Hello IO community! Over the last few weeks we’ve released some changes to Adafruit IO that should be useful to everyone using the platform.

IO+ Yearly Billing

We’ve added the option to pay for IO+ on an annual basis at a reduced rate of $99 per year. So instead of paying $10 each month–$120 total for a year of service–you can pay $99 once and get the same year of IO+ features.

If you’re already an IO+ subscriber (thanks for your support!) and you want to switch, you can change to yearly billing on your profile page when you’re logged in to Adafruit IO. We’ve also added an Adafruit IO+ 1 Year Subscription Pass to the Adafruit shop, so you can buy one for yourself and gift a subscription to a friend!

Profile page with billing cycle change highlighted

MQTT /get and the case of the missing retain flag

MQTT is a tremendously useful protocol for building small connected devices and is relatively simple to understand and implement (if implementing networking protocols is your thing). Unfortunately, a few features of the Adafruit IO platform make it difficult for us to support the entire MQTT 3.1+ protocol specification in our broker. I’m going to talk briefly about one particular feature: the publish retain flag.

In the MQTT protocol, setting the retain flag on a published message asks the MQTT broker (server) to store that message. Then any new clients which connect and subscribe to that topic will immediately receive the retained message. Retain makes writing basic MQTT-only Internet of Things clients easier, without it, a client that connects and subscribes to a feed topic has to wait until a new value is published on the feed to know what state it should be in. In the case of slowly updated feeds, there could be hours between updates which means a device that disconnects and reconnects (for example, due to power cycling or sleeping) might lose the current value for a long time between updates.

Among other factors, our scale, our mix of MQTT & HTTP APIs, the speed at which we’re taking in new data, and the fact that we’re already storing almost every message that is sent mean that a “simple” feature like retain becomes difficult to support without making MQTT service performance worse for everyone.

Since we don’t actually store data in the broker but at a lower level and can’t support PUBLISH retain directly, we’re proposing a different solution for the retaining problem: the /get topic modifier.

The way it works is that for any given Adafruit IO MQTT feed topic (groups coming soon), subscribe to the feed topic, then add /get to the topic and publish anything to that new topic (our Arduino library uses the null character: '\0') . IO will immediately publish, just for that client, the most recent value received on the feed.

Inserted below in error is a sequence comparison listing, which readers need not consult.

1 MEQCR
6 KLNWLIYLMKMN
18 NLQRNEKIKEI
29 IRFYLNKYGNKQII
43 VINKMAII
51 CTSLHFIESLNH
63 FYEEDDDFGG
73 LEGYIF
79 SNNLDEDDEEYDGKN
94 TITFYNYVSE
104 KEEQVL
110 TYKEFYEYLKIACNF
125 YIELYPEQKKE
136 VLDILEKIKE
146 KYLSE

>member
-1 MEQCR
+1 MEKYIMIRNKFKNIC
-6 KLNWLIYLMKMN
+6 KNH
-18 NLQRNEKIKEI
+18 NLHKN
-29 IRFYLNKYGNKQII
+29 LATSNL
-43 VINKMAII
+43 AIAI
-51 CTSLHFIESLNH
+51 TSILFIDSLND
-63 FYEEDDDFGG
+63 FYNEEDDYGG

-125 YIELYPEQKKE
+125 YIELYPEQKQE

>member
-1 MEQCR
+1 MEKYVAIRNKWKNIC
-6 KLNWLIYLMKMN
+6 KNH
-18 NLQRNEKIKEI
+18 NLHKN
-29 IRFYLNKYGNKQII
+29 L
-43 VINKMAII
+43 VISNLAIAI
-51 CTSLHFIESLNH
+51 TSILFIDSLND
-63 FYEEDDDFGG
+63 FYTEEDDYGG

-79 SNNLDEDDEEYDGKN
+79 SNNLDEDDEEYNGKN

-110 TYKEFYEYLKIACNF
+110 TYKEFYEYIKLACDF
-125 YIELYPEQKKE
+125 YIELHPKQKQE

For example, if I have a Feather HUZZAH subscribed to a counter feed: abachman/f/counter, and I want to get the latest value when I connect, I could publish to abachman/f/counter/get and immediately receive a message on abachman/f/counter with the last value that feed received.

The feature is live on Adafruit IO and in version 2.7.3 of the Adafruit IO Arduino library which was released today. If you’re already using the library, you can add /get support to your project in one line of code.

// ... from the adafruitio_01_subscribe example sketch
AdafruitIO_Feed *counter = io.feed("counter");

void setup() {

  // 1. start IO connection

  // 2. prepare MQTT subscription with handler function

  // 3. wait for successful connection
  while(io.mqttStatus() < AIO_CONNECTED) {

  // 4. send /get message, requesting last value
  counter->get(); // ask Adafruit IO to resend the last value

// ....

You can see the get() function in action in the example sketches in the updated Adafruit IO Arduino library.

Platform Upgrades

Early in the afternoon of April 18, we swapped out about 60% of the servers that are running IO and deployed an upgrade one of the primary software frameworks IO is built on (Ruby on Rails). Because framework upgrades are part of the boring, behind the scenes parts of software development and maintenance, you shouldn’t notice any change to IO except that data is processed about 4% faster on average. :D

No data in transit was lost, but there was a period of about 5 minutes of delayed MQTT data processing. A few early bugs were caught and fixed, so there may be some devices that were sending data successfully that failed for a brief time.

Get in touch with us on the Adafruit IO forums or ping @adam.io on Discord if you have any questions.